The Philosophy of Rhetoric

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Harper & Brothers, 1859 - 435 頁
 

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第 315 頁 - For, lo, the winter is past, The rain is over and gone; The flowers appear on the earth; The time of the singing of birds is come, And the voice of the turtle is heard in our land; The fig tree putteth forth her green figs, And the vines with the tender grape give a good smell, Arise, my love, my fair one, and come away.
第 51 頁 - I may therefore conclude, that the passion of laughter is nothing else but sudden glory arising from some sudden conception of some eminency in ourselves, by comparison with the infirmity of others, or with our own formerly...
第 355 頁 - That palter with us in a double sense ; That keep the word of promise to our ear, And break it to our hope.
第 35 頁 - Eurus and Auster, and the dreadful force Of Boreas, that congeals the Cronian waves, Tumultuous enter with dire chilling blasts, Portending agues. Thus a well-fraught ship, Long sail'd secure, or through th...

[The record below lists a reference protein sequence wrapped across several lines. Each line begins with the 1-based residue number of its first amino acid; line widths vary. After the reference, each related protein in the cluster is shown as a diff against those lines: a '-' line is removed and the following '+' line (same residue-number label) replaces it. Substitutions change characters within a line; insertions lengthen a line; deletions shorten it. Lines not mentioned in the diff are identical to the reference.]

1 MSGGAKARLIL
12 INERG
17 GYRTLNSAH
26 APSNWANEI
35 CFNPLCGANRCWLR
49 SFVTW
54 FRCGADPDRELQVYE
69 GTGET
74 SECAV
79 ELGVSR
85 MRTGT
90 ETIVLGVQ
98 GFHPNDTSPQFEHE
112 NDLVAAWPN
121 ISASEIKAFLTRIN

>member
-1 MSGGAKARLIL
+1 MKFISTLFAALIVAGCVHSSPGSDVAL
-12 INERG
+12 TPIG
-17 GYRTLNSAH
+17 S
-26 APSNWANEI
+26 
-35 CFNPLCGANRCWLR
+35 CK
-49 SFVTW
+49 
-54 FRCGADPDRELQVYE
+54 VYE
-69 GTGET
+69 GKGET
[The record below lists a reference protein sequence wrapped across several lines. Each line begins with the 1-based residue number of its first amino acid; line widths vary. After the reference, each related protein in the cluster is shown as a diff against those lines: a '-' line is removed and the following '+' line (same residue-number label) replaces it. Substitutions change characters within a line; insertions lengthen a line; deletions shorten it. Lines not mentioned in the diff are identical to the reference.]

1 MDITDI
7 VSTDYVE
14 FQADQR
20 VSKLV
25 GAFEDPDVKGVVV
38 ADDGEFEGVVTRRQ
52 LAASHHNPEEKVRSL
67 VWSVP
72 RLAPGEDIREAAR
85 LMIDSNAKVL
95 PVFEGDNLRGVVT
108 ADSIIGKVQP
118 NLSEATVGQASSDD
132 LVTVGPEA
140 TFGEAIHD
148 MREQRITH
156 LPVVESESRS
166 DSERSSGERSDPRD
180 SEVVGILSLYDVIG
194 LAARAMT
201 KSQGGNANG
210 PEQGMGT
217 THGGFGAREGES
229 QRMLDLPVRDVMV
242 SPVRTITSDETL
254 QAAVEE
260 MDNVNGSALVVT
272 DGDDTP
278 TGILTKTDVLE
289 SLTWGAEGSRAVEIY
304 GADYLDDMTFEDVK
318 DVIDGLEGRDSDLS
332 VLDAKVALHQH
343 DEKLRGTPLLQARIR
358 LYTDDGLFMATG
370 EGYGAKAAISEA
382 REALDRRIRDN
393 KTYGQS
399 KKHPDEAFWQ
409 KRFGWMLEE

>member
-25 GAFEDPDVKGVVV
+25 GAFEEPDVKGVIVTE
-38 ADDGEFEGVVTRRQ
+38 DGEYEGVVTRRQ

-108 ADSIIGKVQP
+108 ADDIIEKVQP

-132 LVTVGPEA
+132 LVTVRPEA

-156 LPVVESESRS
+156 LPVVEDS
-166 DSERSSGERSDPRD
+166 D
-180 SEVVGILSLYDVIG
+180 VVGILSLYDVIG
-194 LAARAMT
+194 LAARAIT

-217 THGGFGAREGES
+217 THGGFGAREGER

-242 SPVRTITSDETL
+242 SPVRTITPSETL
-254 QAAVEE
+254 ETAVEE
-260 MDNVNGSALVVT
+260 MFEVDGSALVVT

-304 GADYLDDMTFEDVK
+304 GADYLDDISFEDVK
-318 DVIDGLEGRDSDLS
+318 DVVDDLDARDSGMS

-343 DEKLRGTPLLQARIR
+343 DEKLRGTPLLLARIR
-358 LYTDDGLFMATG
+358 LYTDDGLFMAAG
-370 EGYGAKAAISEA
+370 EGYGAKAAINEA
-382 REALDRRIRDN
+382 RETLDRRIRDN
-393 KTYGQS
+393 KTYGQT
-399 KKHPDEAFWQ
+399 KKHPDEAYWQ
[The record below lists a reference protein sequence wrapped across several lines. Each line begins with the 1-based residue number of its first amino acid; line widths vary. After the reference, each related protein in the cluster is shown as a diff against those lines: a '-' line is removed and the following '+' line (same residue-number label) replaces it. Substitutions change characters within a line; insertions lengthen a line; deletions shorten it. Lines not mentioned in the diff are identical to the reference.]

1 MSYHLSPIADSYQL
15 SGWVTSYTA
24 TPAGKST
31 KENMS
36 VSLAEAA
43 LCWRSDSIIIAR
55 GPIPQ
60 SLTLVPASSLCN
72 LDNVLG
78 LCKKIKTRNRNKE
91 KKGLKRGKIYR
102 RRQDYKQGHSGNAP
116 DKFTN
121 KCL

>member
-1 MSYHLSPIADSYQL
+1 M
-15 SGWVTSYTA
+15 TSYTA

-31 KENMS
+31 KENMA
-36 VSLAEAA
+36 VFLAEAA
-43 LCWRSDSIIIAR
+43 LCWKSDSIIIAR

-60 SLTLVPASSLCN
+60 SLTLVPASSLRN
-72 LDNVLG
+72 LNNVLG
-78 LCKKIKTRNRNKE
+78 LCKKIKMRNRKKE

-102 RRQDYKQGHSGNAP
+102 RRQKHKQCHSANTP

第 369 頁 - Therefore whosoever heareth these sayings of mine, and doeth them, I will liken him unto a wise man, which built his house upon a rock : and the rain descended, and the floods came, and the winds blew, and beat upon that house ; and it fell not : for it was founded upon a rock.
第 20 頁 - H' had hard words ready to show why, And tell what rules he did it by ; Else, when with greatest art he spoke, You'd think he talked like other folk.
第 385 頁 - The enemy said, I will pursue, I will overtake, I will divide the spoil ; my lust shall be satisfied upon them ; I will draw my sword, my hand shall destroy them.
第 295 頁 - Every one knew how laborious the usual method is of attaining to arts and sciences ; whereas by his contrivance, the most ignorant person, at a reasonable charge, and with a little bodily labour, may write books in philosophy, poetry, politics, law, mathematics, and theology, without the least assistance from genius or study.
第 63 頁 - Men suffer all their life long under the foolish superstition that they can be cheated. But it is as impossible for a man to be cheated by any one but himself, as for a thing to be and not to be at the same time.
第 273 頁 - For thee we dim the eyes, and stuff the head With all such reading as was never read : For thee explain a thing till all men doubt it, And write about it, goddess, and about it : So spins the silkworm small its slender store, And labours till it clouds itself all o'er.

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